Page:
Brent Council is being forced to rewrite its strategy for the next 10 years after Government officials said part of it was not up to scratch.

In March, the local authority was told its core strategy development plan document (DPD) was too vague, repeated itself, was unrealistic in its vision for the borough and had no coherent picture of how Brent was going to grow over time.

Inspectors who scrutinised the document also singled out a number of areas, including Wembley, which lacked focus in term of direction of growth.

In a report presented to the council, planning inspector Simon Emmerson, said: "Much of the text (of the DPD) discusses general planning matters in a broad way with limited reference to Brent.

"And there is no coherent picture of how different parts of Brent will develop over time."

The local authority has now been forced to seek permission from the secretary of state to withdraw the plan, so it can be amended and rewritten.

The fiasco has been widely criticised by opposition parties.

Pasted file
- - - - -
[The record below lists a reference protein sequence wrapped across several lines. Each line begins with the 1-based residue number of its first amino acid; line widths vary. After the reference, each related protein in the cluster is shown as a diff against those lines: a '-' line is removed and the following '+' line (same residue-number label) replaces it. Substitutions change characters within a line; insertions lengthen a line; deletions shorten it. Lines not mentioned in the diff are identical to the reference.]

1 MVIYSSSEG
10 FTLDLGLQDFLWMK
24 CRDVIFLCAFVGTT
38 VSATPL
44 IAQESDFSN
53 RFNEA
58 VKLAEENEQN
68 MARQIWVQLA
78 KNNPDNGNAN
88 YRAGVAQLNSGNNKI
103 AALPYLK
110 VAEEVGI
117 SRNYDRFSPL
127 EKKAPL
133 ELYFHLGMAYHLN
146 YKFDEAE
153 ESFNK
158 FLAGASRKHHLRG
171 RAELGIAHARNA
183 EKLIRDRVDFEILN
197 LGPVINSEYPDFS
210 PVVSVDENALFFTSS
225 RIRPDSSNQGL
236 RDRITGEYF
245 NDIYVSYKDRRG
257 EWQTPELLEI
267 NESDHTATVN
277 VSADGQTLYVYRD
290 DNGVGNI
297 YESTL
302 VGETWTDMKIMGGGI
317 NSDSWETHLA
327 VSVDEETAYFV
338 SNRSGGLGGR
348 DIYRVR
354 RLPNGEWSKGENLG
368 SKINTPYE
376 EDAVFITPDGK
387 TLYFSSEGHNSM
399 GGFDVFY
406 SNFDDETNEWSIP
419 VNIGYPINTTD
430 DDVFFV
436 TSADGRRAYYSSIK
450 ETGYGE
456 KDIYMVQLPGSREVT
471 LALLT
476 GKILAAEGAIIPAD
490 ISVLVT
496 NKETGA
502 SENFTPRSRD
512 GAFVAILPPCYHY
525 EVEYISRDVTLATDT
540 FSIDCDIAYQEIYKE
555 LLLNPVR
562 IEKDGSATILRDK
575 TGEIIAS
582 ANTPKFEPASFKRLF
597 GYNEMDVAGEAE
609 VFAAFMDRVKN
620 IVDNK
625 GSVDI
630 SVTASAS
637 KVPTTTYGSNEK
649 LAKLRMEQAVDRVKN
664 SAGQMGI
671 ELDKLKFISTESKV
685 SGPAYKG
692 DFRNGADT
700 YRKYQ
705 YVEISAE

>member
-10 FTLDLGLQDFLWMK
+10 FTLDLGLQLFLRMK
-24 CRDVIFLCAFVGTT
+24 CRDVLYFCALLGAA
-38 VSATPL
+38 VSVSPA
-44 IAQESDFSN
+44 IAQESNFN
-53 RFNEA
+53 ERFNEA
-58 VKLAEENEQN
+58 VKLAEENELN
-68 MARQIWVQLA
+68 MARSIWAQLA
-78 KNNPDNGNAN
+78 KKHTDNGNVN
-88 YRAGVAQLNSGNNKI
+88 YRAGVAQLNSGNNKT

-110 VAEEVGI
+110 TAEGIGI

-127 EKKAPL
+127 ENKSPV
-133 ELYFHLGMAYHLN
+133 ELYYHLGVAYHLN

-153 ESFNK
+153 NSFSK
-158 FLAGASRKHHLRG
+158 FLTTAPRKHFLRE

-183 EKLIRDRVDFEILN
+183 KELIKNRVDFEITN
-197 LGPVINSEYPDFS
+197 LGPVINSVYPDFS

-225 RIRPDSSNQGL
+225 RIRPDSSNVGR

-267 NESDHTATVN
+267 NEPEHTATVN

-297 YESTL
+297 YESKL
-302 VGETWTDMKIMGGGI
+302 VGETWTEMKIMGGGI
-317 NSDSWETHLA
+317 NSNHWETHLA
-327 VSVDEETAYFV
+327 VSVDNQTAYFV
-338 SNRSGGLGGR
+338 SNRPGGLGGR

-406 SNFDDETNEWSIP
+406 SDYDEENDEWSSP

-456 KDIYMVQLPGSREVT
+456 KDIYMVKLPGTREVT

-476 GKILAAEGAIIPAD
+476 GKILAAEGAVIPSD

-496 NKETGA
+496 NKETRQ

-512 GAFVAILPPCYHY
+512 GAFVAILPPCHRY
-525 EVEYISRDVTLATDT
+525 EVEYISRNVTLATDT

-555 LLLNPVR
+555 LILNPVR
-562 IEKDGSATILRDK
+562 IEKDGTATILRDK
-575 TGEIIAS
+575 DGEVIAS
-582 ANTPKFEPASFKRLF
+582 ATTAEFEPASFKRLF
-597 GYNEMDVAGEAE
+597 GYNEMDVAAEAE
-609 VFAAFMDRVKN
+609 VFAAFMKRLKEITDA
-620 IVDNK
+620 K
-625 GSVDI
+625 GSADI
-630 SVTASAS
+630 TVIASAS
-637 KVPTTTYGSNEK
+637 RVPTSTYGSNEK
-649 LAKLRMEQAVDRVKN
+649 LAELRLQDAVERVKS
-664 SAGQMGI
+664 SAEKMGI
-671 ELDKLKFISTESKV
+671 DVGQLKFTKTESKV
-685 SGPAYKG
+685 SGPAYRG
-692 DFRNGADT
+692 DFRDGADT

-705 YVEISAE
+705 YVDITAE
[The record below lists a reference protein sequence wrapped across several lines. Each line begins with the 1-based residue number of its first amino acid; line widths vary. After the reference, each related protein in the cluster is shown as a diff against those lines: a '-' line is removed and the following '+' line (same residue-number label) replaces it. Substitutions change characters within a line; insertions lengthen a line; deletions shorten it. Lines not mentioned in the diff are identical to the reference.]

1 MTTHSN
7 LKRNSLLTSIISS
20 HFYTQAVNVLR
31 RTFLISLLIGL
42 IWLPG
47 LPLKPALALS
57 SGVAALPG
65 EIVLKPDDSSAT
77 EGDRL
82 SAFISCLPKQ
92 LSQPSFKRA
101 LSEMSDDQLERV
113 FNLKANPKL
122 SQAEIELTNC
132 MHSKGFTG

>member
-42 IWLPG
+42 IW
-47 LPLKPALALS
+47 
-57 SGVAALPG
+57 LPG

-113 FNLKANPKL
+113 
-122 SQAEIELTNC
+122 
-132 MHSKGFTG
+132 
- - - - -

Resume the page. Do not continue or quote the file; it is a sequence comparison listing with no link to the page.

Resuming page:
Ann John, leader of the Brent Labour Party, said: "There is no ambition from this administration and not enough vision for the future.

The council lacks long-term focus - clearly seen in the rejection of the plan - and the borough needs clear leadership and motivation.

"The council's executive members are too busy fighting among themselves and it is detracting from long-term issues."

Each local authority is required by law to draw up a DPD, which outlines planning policies and strategies for the short-term future.

The document is supposed to include projections for transport, housing and commercial developments.

Officials then scrutinise the plans to ensure they fit into Central Government's aims for future growth.

Brent's plan was also slammed for failing to mention the scale of additional housing needed and glossing over the issues of transport, schools and health facilities.

The council will now be forced to make a number of changes and conduct a public consultation about the revisions later in the year.

A local authority spokesman said: "The council is clear that the Inspector is not unhappy with the overall plan for the borough but wants much more detail about what new houses will be provided and when and what is needed to support the new population in terms of schools, transport and other facilities.

"The council has this information and will include it in a revised plan. This will be put to the council's executive in the autumn of 2008 and then put out for public consultation in winter 2008 ."